Search





Lumix GF6, Six weeks (and a bit) later

I’ve now had over six weeks get used to the Lumix GF6. So, how do I feel about it?

Not too happy I’m afraid. Don’t get me wrong, I’ve found nothing to fault the picture quality and build, but, there are just too many ergonomic disasters to make this a genuinely pleasant camera to use. Here’s a list of the issues:

* Touch screen. Smartphones have a lot to answer for. On the marketing blurb, touchscreen looks sexy. In practice, it’s a disaster. The problem is that cameras tend to dangle around our necks, loosely cradled in our hands. The touchscreen is a liability. So many times I lifted the camera to take a photo, only to find the settings changed or a menu on screen because I’d accidentally touched the screen. I disabled the touch screen completely after a couple of days. I can see that, if I were a studio or landscape photographer with my camera permanently mounted on a tripod, there might be a use case for the touchscreen. But in that situation, I probably would be using a more professional camera.

* WiFi and NFC. I envisaged WiFi working this way: I connect to my WiFi router and the camera immediately shares the contents of the SD card so that I can copy the files onto my computer. After multiple attempts, the camera totally failed to connect to a network. I did get it working once with the Android app, which might be useful in a studio situation, but not for me. Haven’t tried to use WiFi since the first couple of days. The USB cable works just fine. As for NFC, it worked, once. Sadly you need a second tap to confirm the connection. Fail.

* Dual function Zoom lever. The zoom lever round the shutter button only works with power zoom lenses. If no power zoom is attached, it defaults to exposure compensation. I initially liked this feature, but thought that it would be much better controlling the priority adjustment. e.g. in Aperture Priority, use it to control aperture, in Shutter Priority, control shutter speed and in Program, control exposure compensation or ISO. However, much like the touch screen, I found that in too many cases, this little lever was being nudged and applying unwanted exposure compensation. Disabled.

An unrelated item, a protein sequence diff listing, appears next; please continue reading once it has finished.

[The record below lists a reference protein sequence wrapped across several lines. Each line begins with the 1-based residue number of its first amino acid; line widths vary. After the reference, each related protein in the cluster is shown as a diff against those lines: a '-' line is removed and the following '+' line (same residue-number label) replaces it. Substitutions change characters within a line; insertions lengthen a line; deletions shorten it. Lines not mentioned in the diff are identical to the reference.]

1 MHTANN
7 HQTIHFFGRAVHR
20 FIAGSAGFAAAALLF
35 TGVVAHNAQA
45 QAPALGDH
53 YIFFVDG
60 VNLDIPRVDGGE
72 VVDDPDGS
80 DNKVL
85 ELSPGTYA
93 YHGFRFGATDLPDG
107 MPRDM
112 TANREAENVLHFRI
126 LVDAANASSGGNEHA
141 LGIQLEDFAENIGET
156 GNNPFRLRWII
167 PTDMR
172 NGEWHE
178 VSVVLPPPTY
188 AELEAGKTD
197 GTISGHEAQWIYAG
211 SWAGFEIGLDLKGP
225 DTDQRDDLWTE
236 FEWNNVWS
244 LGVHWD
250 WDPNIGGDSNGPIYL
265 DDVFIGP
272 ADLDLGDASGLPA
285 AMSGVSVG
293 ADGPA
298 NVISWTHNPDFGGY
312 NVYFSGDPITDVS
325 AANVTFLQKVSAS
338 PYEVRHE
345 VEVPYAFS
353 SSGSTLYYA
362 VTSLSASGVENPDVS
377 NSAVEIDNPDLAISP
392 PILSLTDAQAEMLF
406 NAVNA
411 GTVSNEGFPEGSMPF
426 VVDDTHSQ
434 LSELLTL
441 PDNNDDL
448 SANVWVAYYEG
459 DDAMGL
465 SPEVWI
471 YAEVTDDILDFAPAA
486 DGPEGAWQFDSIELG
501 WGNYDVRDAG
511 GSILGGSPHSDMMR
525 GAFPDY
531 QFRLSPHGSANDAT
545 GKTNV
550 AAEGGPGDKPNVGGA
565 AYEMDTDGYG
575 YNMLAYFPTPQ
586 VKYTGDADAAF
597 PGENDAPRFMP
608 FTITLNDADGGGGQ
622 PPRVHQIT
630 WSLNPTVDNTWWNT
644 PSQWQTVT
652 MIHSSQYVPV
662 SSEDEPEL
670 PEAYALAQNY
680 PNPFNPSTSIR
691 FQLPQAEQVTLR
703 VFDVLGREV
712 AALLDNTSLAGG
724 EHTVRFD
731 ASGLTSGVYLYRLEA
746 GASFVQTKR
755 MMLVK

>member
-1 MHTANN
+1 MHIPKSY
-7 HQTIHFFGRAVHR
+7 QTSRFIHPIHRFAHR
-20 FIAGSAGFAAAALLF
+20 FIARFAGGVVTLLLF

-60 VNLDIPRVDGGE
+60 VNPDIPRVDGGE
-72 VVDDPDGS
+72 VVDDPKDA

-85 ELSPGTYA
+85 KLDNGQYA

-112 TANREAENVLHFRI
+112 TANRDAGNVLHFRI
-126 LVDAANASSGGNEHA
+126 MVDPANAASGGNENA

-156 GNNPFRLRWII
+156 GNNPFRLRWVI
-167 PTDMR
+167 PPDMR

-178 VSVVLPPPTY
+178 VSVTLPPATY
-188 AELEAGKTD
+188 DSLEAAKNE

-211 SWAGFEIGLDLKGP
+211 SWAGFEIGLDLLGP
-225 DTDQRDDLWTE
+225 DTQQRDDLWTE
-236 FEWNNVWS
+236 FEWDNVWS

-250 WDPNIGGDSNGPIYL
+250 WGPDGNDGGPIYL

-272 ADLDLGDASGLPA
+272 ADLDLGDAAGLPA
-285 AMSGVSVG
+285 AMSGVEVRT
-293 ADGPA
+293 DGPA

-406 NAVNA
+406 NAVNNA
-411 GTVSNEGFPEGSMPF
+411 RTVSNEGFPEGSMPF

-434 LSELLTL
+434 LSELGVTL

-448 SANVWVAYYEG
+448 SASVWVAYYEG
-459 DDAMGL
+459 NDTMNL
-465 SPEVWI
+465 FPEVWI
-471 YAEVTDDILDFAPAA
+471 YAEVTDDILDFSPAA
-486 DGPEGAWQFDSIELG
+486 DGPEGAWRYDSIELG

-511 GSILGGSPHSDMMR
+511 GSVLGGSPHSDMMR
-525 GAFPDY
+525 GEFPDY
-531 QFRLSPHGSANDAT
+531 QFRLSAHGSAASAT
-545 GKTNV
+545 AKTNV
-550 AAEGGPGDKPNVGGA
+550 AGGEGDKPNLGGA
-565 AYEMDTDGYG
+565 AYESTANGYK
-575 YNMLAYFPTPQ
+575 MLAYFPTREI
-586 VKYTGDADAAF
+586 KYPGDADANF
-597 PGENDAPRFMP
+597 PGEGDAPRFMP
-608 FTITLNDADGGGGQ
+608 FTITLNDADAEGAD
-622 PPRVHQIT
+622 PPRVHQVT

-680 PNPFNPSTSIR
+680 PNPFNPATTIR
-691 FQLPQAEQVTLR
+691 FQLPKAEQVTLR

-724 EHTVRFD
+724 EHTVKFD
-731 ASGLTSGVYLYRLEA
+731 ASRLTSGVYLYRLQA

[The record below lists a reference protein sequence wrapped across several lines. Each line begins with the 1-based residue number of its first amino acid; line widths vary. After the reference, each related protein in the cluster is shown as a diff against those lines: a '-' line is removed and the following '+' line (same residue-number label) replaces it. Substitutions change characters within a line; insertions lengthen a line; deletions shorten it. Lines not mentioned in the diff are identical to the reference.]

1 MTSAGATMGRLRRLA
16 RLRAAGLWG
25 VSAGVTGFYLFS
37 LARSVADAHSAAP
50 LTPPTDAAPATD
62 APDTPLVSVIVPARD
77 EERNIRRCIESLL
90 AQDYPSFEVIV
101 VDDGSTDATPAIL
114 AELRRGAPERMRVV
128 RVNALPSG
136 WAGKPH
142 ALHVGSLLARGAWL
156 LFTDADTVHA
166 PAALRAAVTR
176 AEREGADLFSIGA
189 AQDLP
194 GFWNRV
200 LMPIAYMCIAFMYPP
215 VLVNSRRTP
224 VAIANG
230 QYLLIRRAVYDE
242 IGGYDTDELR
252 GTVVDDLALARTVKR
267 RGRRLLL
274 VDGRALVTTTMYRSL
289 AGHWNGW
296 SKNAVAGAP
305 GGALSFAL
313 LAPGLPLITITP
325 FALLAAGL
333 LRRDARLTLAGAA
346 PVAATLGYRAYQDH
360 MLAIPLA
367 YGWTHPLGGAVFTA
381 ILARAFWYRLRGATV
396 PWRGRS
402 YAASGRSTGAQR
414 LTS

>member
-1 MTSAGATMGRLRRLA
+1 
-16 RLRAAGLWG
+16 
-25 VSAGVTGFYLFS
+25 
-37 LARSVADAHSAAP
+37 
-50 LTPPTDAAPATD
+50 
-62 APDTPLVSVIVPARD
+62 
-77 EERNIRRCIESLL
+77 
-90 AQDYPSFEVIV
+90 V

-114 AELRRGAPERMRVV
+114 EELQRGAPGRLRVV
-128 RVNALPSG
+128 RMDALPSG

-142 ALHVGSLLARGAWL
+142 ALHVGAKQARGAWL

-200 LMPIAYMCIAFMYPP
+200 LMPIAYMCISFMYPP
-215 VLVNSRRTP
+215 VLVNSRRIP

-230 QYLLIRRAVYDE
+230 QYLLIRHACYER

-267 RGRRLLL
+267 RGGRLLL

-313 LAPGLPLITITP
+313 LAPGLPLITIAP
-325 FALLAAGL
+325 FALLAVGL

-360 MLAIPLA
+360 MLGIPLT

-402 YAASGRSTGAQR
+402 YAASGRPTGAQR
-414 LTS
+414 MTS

* iAuto (intelligent Auto). I’ve tried iAuto a couple of times, but it seems to over use the ISO setting to compensate for poor lighting conditions. So, you end up with too many unacceptably noisy ISO3200 images. Now I just use Program or Aperture Priority and I control the ISO.

* Shutter sound. Jeez, this little camera is noisy. I’m sure it’s as noisy as some of the DSLRs that I’ve owned. A real solid clunk with every photo. Mirrorless yes, quiet no.

I made a deliberate decision when buying this camera. My ideal camera would probably have been the GX-7 but I chose the cheaper GF6 because I’m new to M43 and I thought it better to save a chunk of cash on the body so that I can invest in some reasonable lenses sooner rather than later.

That might have been a mistake. However, six weeks on, after disabling most of the ‘problem’ features, I’m getting a reasonable feel for this little machine.

I really do appreciate the tilting display. It’s so much better to hold a camera firmly at chest level than precariously in front of your face while you peer into the screen. Of course, a viewfinder or EVF would be nice, but I’m happy to use the screen; it’s bright and viewable in most conditions.

Manual focus is remarkably easy. No focus peaking (shame) but the zoomed area and the high resolution screen make focusing pretty easy. Much easier than any screen/EVF that I’ve tried before. I do wish that the manual focus scale would show the current distance and a depth of field range, but, perhaps I’ve been spoiled by the Ricoh GRD3’s display.

So, overall view, slightly disappointing, but all of the disappointments can be disabled or worked around. I’ll be sticking with it for a while. 3/5

http://click-to-read-mo.re/p/3Qpz